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国际英语新闻:Spotlight: Japan one step closer to controversial plan to dispatch SDF to Middle East

Source: Xinhuanet    2019-12-18  我要投稿   论坛   Favorite  

TOKYO, Dec. 17 (Xinhua) -- Japan took one step closer on Tuesday towards realizing a contentious plan to deploy its Self-Defense Forces (SDF) to the Middle East amid tensions in the region, despite public opposition and post-war military constraints restricting the nation's military activities constitutionally.

The ruling Liberal Democratic Party's (LDP) coalition Komeito ally, who has always been highly tentative about issues pertaining to the constitution and its amendment to loosen the shackles on the SDF as eyed by the LDP and its leader Prime Minister Shinzo Abe, green-lit a draft proposal for the SDF to be dispatched to the Middle East.

The planned deployment approved by Komeito on Tuesday is to purportedly conduct information-gathering operations and others related to enhancing the safety of commercial shipping in the region.

The plan, already backed by the ruling LDP, proposes that a helicopter-carrying destroyer and a P-3C patrol plane be sent to the region along with around 250 troops, who may be based in or around the Gulf of Oman, or the Bab el-Mandeb Strait.

The potential deployment, if realized, would be a distinct U-turn from Japan saying earlier in the year it had absolutely no plans to deploy its SDF to the region despite the current tensions, and a very thorny one owing to the nation's war-renouncing constitution, which heavily restricts the activities of the SDF and specifically prohibits Japan from engaging in acts of war or maintaining armed forces with war potential.

The proposed dispatch of the SDF is likely to be approved by the Cabinet next week, and Japan earlier this month informed Iran that it is considering the contentious move.

Tokyo has said that it is in close coordination with Tehran amid ongoing tensions in the Middle East following the United States pulling out of a 2015 international nuclear accord and slapping fresh sanctions on Iran.

Among other incidents, in June a Japanese-owned tanker was attacked near the Strait of Hormuz, a vital global shipping artery.

In July, however, Japan said unequivocally that it had no plans to deploy members of the SDF to the Middle East, as there had been a lull in attacks on commercial vessels near the Strait of Hormuz.

Under the new plan, the SDF could now be deployed to the region for around one year, with the duration being extended if approved by the Cabinet.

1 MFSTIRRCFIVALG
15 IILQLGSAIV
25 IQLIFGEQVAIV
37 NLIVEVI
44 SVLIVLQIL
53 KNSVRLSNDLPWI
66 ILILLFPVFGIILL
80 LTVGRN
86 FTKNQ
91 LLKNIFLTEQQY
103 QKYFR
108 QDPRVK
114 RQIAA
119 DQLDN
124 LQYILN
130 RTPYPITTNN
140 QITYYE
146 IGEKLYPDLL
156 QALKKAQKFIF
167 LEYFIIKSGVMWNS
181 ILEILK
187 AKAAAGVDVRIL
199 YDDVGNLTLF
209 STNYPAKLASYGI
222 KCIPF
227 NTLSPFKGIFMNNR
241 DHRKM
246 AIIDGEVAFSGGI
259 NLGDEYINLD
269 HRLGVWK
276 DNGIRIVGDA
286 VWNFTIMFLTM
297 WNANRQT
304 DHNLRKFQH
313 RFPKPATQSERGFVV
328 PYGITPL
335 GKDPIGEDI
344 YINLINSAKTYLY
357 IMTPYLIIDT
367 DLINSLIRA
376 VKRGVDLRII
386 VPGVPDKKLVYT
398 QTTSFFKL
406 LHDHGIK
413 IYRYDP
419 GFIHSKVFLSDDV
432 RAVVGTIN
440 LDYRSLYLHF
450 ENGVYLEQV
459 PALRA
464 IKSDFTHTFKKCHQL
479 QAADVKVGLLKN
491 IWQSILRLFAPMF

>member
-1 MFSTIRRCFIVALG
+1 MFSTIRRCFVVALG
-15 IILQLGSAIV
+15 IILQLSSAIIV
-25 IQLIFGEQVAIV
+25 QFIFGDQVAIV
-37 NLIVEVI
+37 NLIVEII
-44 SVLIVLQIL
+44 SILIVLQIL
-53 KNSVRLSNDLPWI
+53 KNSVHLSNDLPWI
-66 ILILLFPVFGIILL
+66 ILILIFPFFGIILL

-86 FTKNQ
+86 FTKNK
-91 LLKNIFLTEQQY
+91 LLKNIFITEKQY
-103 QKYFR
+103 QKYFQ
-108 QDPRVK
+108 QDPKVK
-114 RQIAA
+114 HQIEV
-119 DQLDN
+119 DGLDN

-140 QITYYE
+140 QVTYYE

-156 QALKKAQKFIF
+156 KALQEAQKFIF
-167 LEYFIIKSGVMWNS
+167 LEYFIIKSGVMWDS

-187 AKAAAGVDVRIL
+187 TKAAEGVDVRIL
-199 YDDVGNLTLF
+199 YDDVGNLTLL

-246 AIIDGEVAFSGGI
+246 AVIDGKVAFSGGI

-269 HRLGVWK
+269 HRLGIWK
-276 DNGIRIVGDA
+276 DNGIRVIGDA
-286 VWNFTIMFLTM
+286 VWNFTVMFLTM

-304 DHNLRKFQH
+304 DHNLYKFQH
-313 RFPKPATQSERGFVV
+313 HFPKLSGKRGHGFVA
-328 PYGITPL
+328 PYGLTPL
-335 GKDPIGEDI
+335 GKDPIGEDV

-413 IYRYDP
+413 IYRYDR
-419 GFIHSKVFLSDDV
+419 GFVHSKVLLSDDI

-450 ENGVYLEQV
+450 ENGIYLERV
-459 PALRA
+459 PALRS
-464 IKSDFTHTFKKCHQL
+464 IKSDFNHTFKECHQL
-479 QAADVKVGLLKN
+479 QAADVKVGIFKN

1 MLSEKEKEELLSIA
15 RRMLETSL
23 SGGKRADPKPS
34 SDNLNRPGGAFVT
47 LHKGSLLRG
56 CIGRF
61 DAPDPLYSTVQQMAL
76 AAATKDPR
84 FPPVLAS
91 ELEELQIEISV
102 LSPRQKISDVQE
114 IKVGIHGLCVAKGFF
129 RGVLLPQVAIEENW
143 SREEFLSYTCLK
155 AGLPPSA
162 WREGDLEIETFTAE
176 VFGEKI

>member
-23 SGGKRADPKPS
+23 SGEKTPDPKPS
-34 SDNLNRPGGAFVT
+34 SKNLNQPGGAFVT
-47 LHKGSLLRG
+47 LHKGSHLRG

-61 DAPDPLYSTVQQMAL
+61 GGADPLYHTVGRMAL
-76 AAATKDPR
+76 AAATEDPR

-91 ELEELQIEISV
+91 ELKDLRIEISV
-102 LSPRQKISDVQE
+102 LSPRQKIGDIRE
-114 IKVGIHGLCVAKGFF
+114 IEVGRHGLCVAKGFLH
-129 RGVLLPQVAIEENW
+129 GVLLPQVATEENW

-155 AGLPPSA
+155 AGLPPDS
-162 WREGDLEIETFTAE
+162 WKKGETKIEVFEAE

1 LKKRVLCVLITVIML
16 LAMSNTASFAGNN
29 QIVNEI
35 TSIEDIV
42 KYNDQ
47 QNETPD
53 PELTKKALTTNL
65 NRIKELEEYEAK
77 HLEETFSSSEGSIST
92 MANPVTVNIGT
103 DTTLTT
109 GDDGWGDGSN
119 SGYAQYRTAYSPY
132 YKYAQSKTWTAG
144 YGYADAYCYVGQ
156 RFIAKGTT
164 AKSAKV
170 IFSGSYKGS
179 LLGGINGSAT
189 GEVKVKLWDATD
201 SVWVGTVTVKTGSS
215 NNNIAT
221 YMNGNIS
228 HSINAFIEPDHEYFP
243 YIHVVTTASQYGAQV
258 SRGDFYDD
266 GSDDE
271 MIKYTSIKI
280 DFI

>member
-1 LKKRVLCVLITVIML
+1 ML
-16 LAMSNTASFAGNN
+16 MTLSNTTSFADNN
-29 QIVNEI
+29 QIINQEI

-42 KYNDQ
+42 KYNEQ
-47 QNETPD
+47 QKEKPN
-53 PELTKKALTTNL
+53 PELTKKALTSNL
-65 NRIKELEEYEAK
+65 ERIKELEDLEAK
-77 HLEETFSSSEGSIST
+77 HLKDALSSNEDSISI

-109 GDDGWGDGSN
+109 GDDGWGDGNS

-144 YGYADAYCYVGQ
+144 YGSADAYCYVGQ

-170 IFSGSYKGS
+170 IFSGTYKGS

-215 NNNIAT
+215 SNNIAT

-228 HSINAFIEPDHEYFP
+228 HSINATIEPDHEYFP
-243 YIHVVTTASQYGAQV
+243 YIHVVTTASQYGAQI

Japan has decided to conduct its information-gathering and security operations independent of a U.S.-led coalition to ensure maritime security in the Strait of Hormuz, saying that the SDF will stay away from the strait near Iran in a bid to maintain its friendly ties with Tehran.

The strait is a key gateway for oil from the Middle East to reach resource-poor Japan and prior to announcing its flip-flop in considering to deploy its forces, Tokyo had been ardently urging Tehran to abide by commitments it made under the 2015 nuclear agreement with major world powers and not take further steps that could potentially damage the accord.

Following U.S. President Donald Trump pulling the United States out of the nuclear accord inked in 2015 between Iran and six major powers and restoring sanctions on Iran, Tehran said it planned to keep more enriched uranium than is permitted under the pact.

Tensions, thereafter, have risen in the Middle East, with the United States sending carrier forces, B-52 bombers, as well as armed troops to the Gulf.

As for Japan involving itself directly in the situation, Tehran has told Tokyo that it does not believe the presence of any foreign forces in the region would help boost stability, security or peace.

It has maintained that U.S. policies are the root cause of escalating tensions in the Middle East and been critical of the U.S. for imposing "maximum pressure" on Tehran and for withdrawing from the 2015 nuclear deal.

Japan is the world's fourth-largest oil importer and relies heavily on the Middle East for the majority of its crude oil, but the potential dispatch of the SDF has drawn high levels of public disapproval, with more than 50 percent polled in a recent nationwide survey on the issue against the plan, with only 33.7 percent in support of it.


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